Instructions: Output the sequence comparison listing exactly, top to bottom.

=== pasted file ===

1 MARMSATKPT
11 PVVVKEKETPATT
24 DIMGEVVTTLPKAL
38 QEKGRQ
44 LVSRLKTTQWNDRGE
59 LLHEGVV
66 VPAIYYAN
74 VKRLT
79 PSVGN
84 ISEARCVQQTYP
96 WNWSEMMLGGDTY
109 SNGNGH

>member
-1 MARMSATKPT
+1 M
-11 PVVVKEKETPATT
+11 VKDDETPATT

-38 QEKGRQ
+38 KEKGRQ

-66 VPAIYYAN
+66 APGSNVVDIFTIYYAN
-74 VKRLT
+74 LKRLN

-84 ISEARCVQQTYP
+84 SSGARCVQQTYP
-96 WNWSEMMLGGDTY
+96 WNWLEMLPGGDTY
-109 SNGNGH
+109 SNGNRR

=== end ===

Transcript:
1 MARMSATKPT
11 PVVVKEKETPATT
24 DIMGEVVTTLPKAL
38 QEKGRQ
44 LVSRLKTTQWNDRGE
59 LLHEGVV
66 VPAIYYAN
74 VKRLT
79 PSVGN
84 ISEARCVQQTYP
96 WNWSEMMLGGDTY
109 SNGNGH

>member
-1 MARMSATKPT
+1 M
-11 PVVVKEKETPATT
+11 VKDDETPATT

-38 QEKGRQ
+38 KEKGRQ

-66 VPAIYYAN
+66 APGSNVVDIFTIYYAN
-74 VKRLT
+74 LKRLN

-84 ISEARCVQQTYP
+84 SSGARCVQQTYP
-96 WNWSEMMLGGDTY
+96 WNWLEMLPGGDTY
-109 SNGNGH
+109 SNGNRR